(1) that each congressionally directed spending item, limited tax benefit, and limited tariff benefit, if any, in the bill or joint resolution, or in the committee report accompanying the bill or joint resolution, has been identified through lists, charts, or other similar means including the name of each Senator who submitted a request to the committee for each item so identified; and  
(2) that the information in clause (1) has been available on a publicly accessible congressional website in a searchable format at least 48 hours before such vote.
5. For the purpose of this rule-
(b) the term ``limited tax benefit'' means-
(1) any revenue provision that-
(A) provides a Federal tax deduction, credit, exclusion, or preference to a particular beneficiary or limited group of beneficiaries under the Internal Revenue Code of 1986; and
(B) contains eligibility criteria that are not uniform in application with respect to potential beneficiaries of such provision;

For tax matters the disclosure provisions apply to tax items that affect roughly ten or fewer recipients.  (click here for the details of how that’s defined and some interesting sport analogies.)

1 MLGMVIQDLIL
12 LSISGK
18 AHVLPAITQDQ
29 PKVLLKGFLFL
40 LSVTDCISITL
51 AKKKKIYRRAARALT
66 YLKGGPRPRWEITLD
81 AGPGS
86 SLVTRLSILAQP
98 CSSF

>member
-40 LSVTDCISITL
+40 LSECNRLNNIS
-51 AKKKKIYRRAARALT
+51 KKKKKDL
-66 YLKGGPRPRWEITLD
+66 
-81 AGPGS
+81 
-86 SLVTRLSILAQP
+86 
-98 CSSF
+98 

Glossing over the fact that this is a pretty weak earmark prohibition (earmarks should just be banned outright) it does at least add a modicum of transparency to the process.

Senators Baucus and Hatch though have gone to great pains though to hide their process behind the closed doors of the Senate Finance Committee (a rarified club within the rarefied club of the United States Senate).   In a recent memo to Tax Legislative Assistants they outlined the super secret way they would protect the tax earmark provisions requested by their colleagues.   They instructed their colleagues to stamp their request with this special language to ensure that they wouldn’t have to own up to their earmark requests:

These materials may not be released to the public from the National Archives or by the Finance Committee prior to December 31, 2064.